Jordan Blum, editorial director, Hart Energy: This is the OGInterview and I'm joined by Craig Jarchow, the president and CEO of TG Natural Resources. Thank you so much for joining us. We really appreciate it.

Craig Jarchow, president and CEO, TG Natural Resources: Well, thank you for having me.

JB: So shale industry has been awash in consolidation of late, including in the Haynesville region. You just had Chesapeake Energy acquire Southwestern Energy, and it hasn't gotten as much attention, obviously. But really equally importantly, TG has just acquired Rockcliff Energy, expanding greatly into the East Texas region adjacent to Louisiana. Can I get you to just elaborate on how big a deal this is, what it means for TG and what's going on with consolidation right now?

CJ: It's a very important acquisition for us. We've been at it for a while now. We're backed by Tokyo Gas as one of our investors and Castleton Commodities International as the other. We built the company through a series of acquisitions. This is the latest one. It's the biggest, it's $2.7 billion—that’s public information. And it really is transformational for us in that it takes us into the big leagues, so to speak, among Haynesville producers. The Haynesville is still a very competitive basin with Chesapeake and Southwestern announcing their deal—you have Aethon, you have Comstock, and a number of other companies. So the basin is consolidating and we're part of that. And with this deal we acquire additional scale, which is important for getting our costs down, but it's still a very competitive place to do business.

JB: So obviously the Haynesville region has had this kind of second boom along with the LNG export boom. The White House—or the Department of Energy that is—recently announced a bit of an LNG pause on permitting. Can I get your take on just kind of how big a deal, or isn’t this?

CJ: Near term? It's not such a big deal because this applies to facilities, projects that have yet to be permitted. And of course the number of projects are already online, and what's online now, if you just look at the Gulf Coast accounts for about 11.4 Bcf a day or more, and if you look at those facilities that are not yet online but are permitted, that's another, call it 9.8 Bcf a day. So there's still going to be, and already is, quite a bit of offtake. So in the near term through, call it 2027, 2028, not a big effect, but for the facilities that were planned, not yet permitted for 2027 and beyond, they will be impacted. They will be delayed, and who knows for how long, but there's still a lot of offtake capacity built, and will be built.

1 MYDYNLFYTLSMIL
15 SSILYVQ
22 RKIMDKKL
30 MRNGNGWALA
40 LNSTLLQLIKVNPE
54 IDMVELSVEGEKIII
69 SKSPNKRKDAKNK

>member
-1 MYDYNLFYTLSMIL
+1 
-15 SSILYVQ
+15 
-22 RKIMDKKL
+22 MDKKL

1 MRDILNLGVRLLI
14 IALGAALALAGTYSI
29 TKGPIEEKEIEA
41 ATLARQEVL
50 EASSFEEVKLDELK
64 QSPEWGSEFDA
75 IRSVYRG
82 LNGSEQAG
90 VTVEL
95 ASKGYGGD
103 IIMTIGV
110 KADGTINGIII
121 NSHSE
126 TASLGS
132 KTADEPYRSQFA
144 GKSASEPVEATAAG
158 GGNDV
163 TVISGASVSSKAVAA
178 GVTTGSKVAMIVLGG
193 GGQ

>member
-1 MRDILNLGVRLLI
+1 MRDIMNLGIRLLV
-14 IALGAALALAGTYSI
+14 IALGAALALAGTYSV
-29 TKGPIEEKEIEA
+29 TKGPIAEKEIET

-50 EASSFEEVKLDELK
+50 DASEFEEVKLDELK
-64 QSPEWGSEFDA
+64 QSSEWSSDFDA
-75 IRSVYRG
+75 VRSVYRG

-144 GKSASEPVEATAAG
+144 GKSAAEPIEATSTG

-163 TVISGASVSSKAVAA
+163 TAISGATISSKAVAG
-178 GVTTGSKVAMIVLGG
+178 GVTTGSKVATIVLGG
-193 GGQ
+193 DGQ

JB: Yeah, so there's a lot of new projects still coming online, obviously, like you said, but maybe there's that so-called ‘chill’ in investment.

CJ: Whenever you have a decision like this by policymakers, investors have to take that into account. And although this particular decision may be short-lived, we'll see, any investor will take that into consideration when deciding whether or not to fund the development pre-permit stage, which can be a lot of money, whether or not they want to take that risk, and that risk will have to be priced into their returns analysis.

JB: So I know the natural gas sector is essentially growing along with the LNG sector in the U.S. Can I get you to elaborate on just why LNG is so critical right now in these geopolitical times from Ukraine to Gaza to what's going on in the Suez Canal?

CJ: Yeah. Well, the nice thing about U.S. natural gas is because we are such a competitive business and because of the technological breakthroughs and operational knowhow, we're able to supply natural gas at very low prices. Today, the prompt-month pricing is approaching $2 per MMBtu, which is quite low, and that's beneficial to the off-takers, the buyers, and it's a secure source of supply. So if you're in Europe, if you're in Asia, of course our big investor is Tokyo Gas. They're a big buyer of LNG into Japan. Buying natural gas from LNG facilities based in the U.S. is a good proposition. It's low cost natural gas, security of supply, political risk is low. It's just a good place to do business.

JB: Very good. Just circling back, one last question on Rockcliff again. What is the opinion on just kind of why those assets are so valuable kind of on the East Texas side, maybe just outside of the core of the core of the Haynesville?

CJ: Yeah, the core of the core, as you'd say, has been designated, delineated in northern Louisiana in days gone by. And the Rockcliff team, to their credit, recognized that very good rock exists on the East Texas side, very close to the Louisiana border. It's not that far from the core of the core right next door. And they've developed the drilling technologies, the completion recipes to make this rock work really equally as well. And to their credit, they figured that out and we're the beneficiaries of that. So we're very excited about the quality of this inventory. We have nearly a century in rig years of drilling locations, so we'll be at it for a long time and we're very pleased we're the beneficiaries of what they did.

JB: Very good. Well congrats on the deal. And thank you for joining us for the OGInterview. To read and watch more, please visit online at